SEBRING — It might come as a surprise during a time of economic slowdown and generally decreasing property values, but some people have raised concerns about property values and taxes being too low, Highlands County Property Appraiser C. Raymond McIntyre said last week.
“We’ve had a handful of people come in who were concerned about local government not having enough revenue,” he said.
McIntyre also said some property owners were concerned for another reason -- that the lower property values affected the potential selling price of their land.
One person wanting to sell his or her property was so concerned the property owner sued McIntyre’s office, he said. But, McIntyre said, he ultimately won.
At Dee’s Restaurant, McIntyre presented downtown merchants and city and Community Redevelopment Agency officials with information about property values in the Sebring CRA.
Robin Hinote, director of the CRA, said the aim was to analyze that information in coming up with a plan to help attract more residents to the downtown area.
In general, McIntyre said, the situation with the taxable property values downtown has been similar to that elsewhere in the county. Before 2002, he said, the property values generally increased 3 to 4 percent a year.
Between 1996 and 2003, the taxable property values totaled between $30 and $40 million in the original boundaries of the CRA — it was expanded around 2005.
But, when the figures were released in 2007 for 2006, the total value in that area had doubled to $80 million, McIntyre said.
After that year, the bust began, but the values for 2012 and 2013 remained about $60 million, he said.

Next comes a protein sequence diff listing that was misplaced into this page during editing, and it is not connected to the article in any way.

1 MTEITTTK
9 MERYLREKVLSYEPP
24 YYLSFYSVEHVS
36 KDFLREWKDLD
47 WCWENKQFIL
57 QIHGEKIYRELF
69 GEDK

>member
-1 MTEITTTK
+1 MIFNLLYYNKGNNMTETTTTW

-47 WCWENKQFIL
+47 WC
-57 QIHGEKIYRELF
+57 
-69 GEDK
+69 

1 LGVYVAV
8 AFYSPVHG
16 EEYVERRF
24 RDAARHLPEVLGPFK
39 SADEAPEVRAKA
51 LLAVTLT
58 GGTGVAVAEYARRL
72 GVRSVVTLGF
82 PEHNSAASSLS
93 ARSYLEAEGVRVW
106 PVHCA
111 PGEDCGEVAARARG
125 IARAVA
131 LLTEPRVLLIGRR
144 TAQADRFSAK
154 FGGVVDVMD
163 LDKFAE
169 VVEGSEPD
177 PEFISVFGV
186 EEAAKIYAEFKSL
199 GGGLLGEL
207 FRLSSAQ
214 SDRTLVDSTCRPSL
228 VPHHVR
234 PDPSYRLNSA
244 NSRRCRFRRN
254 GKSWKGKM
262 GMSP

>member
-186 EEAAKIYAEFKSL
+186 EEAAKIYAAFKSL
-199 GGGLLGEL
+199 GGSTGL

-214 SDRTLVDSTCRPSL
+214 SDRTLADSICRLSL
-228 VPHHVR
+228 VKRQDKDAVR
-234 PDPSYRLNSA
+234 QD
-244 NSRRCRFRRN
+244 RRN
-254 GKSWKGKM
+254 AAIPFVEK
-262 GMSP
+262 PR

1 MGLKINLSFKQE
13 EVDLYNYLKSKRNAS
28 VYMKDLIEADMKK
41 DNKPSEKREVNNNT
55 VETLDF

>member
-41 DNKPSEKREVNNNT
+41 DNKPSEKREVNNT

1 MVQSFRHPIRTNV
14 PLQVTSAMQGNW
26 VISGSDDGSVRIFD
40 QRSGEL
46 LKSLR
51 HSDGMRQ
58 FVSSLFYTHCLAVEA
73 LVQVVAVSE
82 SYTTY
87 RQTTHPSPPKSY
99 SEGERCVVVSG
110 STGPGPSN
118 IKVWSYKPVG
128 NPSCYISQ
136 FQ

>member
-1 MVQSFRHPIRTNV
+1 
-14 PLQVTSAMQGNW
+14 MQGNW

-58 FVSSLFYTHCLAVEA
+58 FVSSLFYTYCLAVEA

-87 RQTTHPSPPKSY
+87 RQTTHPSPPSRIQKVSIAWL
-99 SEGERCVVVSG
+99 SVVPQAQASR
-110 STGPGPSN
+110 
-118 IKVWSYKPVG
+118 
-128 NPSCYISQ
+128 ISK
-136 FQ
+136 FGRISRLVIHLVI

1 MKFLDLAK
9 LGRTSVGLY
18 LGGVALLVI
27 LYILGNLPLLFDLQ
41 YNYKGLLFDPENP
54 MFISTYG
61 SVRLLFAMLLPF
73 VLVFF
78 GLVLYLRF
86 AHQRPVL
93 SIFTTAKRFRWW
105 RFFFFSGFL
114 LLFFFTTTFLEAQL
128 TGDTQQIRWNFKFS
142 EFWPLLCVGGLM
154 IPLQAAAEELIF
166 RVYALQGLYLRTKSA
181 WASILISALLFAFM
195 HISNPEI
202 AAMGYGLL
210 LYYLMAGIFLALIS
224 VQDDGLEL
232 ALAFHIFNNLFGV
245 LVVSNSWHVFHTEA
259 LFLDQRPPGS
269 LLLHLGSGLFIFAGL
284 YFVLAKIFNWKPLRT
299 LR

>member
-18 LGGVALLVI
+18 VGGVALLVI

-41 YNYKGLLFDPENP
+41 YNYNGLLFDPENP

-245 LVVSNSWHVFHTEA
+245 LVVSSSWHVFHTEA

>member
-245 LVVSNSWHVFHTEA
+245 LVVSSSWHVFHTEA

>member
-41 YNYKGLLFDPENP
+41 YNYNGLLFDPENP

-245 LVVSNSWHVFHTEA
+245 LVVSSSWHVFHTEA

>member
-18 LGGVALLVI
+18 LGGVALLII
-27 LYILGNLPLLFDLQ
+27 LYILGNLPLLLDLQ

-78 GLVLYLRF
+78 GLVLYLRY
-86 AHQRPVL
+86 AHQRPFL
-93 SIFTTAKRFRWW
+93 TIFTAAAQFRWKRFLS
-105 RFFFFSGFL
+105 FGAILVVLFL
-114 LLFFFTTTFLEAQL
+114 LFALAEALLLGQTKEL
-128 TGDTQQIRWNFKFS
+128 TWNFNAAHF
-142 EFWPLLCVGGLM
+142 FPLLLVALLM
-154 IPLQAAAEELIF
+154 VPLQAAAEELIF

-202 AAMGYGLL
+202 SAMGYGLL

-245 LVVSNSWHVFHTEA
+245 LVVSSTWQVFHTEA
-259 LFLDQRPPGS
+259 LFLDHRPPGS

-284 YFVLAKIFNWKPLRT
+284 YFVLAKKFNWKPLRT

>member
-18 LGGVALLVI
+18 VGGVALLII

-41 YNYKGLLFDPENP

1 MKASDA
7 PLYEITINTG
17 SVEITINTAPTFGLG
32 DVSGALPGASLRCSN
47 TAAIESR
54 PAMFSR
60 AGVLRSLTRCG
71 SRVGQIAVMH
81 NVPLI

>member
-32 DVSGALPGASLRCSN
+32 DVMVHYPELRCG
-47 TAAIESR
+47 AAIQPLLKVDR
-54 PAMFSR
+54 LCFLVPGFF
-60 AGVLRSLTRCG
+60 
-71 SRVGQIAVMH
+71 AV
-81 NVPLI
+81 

One anomaly affecting Sebring was during 2009 and 2010, all of a sudden, the total property value in the original CRA jumped back almost up to $80 million before dropping nearly $20 million in 2012.
That’s because of Majestic Cove, a condominium development that later went into foreclosure, he said.
Bill Vincent, a residential appraiser, said when Majestic Cove first opened, 11 units were sold for prices between $500,000 and $600,000.
As of this month, 18 have been sold, with the additional seven being purchased at considerably lower prices. The last two were sold for around $200,000.
Statistics presented by McIntyre also show that in the original CRA area since 2002, residential taxable property values have exceeded commercial taxable property values. As of 2013, the values were about $25,000 for commercial and $33,000 for residential.
But in the expansion area, the trend has been the opposite with residential values being higher in 2004, 2005, 2006 and 2007 and commercial values being higher since then.
Taxable property values for the entire CRA district have followed the same trend as far as increases and decreases over the period since 2005, he said.